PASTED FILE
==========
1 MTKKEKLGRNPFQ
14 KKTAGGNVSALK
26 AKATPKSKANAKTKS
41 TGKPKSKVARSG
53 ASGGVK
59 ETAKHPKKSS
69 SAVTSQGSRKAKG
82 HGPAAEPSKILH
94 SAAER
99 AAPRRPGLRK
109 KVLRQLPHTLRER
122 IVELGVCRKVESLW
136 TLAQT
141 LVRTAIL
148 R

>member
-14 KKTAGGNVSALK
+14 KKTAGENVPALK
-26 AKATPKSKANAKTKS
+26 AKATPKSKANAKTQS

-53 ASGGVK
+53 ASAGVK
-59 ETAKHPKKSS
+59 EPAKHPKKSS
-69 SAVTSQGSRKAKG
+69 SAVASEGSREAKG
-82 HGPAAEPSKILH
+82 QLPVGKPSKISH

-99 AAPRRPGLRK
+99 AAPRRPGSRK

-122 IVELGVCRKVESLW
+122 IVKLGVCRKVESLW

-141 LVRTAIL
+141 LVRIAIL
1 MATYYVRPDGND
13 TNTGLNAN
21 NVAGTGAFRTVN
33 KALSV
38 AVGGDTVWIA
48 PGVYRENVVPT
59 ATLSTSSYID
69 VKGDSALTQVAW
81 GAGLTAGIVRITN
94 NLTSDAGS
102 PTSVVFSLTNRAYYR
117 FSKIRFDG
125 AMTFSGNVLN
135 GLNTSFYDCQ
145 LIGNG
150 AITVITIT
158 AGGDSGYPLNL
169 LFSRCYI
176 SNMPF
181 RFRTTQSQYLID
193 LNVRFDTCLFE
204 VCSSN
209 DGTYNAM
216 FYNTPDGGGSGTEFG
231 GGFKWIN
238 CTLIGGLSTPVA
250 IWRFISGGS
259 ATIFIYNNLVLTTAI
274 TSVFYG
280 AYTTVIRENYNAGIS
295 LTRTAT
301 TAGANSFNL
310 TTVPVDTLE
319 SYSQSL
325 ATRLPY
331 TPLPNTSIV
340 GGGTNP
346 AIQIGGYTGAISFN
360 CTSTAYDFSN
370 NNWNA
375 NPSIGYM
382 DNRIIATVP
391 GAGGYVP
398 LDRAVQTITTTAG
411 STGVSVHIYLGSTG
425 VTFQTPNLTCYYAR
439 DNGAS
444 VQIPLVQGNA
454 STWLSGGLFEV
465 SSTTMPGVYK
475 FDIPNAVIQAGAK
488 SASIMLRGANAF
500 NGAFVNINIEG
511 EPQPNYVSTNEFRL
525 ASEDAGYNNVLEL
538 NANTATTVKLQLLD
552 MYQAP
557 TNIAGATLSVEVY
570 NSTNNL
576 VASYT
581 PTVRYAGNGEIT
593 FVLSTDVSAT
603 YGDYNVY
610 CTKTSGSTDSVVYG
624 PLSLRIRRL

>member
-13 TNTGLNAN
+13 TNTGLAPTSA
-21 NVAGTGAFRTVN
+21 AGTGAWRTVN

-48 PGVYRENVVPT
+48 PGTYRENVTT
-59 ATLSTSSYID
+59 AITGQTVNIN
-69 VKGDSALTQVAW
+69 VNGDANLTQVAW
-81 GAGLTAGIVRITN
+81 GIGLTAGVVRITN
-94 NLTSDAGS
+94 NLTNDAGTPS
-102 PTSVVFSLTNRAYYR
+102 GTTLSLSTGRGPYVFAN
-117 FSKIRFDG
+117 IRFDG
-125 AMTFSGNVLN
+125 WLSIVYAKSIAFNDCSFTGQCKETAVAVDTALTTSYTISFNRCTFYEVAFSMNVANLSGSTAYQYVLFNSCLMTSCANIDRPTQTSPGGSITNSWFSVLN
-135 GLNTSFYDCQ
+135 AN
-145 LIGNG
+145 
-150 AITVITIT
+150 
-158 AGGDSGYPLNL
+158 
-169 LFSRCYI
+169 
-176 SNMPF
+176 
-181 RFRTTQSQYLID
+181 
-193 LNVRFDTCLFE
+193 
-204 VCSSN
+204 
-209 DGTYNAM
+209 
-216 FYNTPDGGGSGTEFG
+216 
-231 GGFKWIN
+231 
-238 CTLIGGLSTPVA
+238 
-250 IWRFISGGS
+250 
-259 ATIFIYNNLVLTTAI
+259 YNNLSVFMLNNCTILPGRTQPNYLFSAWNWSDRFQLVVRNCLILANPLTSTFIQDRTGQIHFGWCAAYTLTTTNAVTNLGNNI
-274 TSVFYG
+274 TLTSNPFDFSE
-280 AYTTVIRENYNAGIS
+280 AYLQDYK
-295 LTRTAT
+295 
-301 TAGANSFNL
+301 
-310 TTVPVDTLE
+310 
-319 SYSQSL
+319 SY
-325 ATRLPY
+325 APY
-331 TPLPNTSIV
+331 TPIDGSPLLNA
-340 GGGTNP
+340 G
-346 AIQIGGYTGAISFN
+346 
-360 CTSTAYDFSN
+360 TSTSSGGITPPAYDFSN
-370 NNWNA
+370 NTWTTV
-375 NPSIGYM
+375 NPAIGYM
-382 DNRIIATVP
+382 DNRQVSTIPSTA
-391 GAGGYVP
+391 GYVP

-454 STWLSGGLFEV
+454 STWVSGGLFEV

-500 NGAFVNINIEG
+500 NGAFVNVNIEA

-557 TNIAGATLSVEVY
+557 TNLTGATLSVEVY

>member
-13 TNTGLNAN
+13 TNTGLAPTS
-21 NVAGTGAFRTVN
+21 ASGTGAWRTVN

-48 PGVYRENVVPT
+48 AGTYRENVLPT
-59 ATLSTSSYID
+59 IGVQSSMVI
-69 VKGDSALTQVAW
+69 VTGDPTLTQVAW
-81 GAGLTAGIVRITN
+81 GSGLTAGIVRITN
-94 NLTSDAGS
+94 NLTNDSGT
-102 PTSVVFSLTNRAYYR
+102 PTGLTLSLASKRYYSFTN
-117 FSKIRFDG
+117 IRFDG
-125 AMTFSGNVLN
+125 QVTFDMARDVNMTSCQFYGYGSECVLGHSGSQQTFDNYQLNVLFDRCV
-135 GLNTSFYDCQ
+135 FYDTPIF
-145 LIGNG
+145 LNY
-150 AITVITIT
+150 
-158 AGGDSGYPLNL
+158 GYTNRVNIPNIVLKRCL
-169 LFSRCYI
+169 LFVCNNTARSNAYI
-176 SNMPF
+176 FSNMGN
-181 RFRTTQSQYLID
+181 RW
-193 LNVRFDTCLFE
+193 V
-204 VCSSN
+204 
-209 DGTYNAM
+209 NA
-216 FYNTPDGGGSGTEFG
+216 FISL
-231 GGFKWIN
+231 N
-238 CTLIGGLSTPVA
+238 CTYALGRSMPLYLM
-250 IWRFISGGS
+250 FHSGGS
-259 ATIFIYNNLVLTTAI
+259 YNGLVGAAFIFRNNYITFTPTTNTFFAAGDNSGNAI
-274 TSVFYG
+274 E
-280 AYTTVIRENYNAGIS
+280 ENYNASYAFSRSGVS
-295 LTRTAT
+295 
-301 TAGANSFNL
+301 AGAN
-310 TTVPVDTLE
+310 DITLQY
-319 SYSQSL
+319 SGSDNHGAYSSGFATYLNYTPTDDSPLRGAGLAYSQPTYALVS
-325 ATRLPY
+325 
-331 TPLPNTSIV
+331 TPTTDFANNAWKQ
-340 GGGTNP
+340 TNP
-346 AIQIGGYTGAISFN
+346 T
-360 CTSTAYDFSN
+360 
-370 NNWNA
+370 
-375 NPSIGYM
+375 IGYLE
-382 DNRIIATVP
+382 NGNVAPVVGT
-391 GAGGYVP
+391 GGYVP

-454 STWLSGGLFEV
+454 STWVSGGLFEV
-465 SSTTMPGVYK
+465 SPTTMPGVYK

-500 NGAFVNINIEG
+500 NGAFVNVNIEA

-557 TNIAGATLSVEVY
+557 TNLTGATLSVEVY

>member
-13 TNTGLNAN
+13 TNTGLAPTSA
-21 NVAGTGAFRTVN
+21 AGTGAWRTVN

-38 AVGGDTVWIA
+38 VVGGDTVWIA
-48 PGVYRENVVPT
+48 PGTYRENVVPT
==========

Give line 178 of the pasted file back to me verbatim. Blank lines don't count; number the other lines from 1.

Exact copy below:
+382 DNRQVSTIPSTA